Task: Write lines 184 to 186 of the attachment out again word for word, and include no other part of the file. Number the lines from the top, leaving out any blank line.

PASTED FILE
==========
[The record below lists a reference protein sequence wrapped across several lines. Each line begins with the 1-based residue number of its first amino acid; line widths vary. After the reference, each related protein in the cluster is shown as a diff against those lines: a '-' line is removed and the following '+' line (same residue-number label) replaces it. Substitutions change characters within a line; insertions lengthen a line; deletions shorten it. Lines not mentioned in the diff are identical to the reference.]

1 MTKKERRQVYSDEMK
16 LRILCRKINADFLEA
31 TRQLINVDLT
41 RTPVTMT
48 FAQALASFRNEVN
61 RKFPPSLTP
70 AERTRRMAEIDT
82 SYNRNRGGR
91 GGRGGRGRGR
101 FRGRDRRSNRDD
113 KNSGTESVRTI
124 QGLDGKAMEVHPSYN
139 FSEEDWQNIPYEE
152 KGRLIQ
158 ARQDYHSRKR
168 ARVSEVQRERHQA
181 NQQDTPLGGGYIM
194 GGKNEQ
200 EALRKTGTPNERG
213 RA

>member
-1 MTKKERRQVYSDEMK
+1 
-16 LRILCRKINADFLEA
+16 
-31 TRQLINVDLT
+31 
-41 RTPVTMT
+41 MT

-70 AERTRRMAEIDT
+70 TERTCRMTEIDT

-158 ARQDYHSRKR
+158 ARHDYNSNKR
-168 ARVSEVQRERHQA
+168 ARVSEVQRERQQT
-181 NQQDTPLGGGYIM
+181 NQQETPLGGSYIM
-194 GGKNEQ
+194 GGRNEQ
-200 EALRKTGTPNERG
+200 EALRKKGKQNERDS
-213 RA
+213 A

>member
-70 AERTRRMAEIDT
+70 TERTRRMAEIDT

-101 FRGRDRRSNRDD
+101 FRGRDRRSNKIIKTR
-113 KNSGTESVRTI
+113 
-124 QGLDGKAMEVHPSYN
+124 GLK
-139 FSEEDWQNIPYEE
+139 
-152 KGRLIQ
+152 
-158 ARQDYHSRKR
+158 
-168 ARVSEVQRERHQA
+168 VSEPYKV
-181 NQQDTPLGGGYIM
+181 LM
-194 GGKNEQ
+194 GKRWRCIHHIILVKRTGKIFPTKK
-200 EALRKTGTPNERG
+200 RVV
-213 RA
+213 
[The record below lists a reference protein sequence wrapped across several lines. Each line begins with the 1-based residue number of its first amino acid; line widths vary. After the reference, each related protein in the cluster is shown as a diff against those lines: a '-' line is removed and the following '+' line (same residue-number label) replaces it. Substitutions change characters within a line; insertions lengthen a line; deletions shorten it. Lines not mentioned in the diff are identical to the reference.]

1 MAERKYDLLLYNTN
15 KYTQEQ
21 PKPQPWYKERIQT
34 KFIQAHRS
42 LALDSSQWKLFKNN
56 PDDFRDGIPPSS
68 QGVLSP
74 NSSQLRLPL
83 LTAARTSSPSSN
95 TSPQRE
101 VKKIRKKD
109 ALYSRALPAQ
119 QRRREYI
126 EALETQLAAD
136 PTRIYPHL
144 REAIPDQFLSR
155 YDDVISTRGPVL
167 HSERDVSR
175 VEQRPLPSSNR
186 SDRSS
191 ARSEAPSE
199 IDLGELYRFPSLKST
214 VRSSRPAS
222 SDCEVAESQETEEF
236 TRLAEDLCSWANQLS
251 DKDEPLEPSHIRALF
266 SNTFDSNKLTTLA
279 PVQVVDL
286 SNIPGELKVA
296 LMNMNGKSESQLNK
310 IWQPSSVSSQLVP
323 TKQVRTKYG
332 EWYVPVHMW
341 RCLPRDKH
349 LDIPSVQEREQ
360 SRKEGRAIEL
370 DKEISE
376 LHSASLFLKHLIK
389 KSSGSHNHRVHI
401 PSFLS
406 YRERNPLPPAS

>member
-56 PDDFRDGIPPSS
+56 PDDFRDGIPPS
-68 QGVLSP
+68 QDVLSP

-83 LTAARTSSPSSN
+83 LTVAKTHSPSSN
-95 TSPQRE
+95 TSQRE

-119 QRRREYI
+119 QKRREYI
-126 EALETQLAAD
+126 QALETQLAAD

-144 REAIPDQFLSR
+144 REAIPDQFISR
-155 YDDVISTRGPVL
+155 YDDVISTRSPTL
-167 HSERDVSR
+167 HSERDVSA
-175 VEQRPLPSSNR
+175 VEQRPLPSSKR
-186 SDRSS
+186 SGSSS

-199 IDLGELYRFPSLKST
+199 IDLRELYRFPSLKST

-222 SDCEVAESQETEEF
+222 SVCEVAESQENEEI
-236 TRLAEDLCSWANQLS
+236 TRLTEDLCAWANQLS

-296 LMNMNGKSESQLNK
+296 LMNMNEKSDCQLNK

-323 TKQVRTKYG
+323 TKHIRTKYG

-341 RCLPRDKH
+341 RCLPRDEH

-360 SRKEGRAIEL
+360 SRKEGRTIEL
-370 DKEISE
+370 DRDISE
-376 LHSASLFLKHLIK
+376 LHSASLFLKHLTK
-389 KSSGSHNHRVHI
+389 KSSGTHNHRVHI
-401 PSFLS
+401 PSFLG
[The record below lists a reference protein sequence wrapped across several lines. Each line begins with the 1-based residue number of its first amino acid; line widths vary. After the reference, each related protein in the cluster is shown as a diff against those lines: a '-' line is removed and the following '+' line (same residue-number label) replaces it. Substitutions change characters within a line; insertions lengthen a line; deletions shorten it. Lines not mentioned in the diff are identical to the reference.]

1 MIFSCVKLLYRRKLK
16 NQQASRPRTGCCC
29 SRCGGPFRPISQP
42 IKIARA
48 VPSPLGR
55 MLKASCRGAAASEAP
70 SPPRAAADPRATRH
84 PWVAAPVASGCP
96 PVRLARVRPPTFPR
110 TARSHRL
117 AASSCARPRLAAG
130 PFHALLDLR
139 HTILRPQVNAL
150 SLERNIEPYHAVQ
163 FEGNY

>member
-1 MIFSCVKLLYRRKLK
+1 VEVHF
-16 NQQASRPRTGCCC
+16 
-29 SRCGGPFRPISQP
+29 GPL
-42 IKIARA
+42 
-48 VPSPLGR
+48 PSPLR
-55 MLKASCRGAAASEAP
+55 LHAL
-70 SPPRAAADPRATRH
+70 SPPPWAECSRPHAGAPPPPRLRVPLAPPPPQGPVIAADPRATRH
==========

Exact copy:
-55 MLKASCRGAAASEAP
+55 LHAL
-70 SPPRAAADPRATRH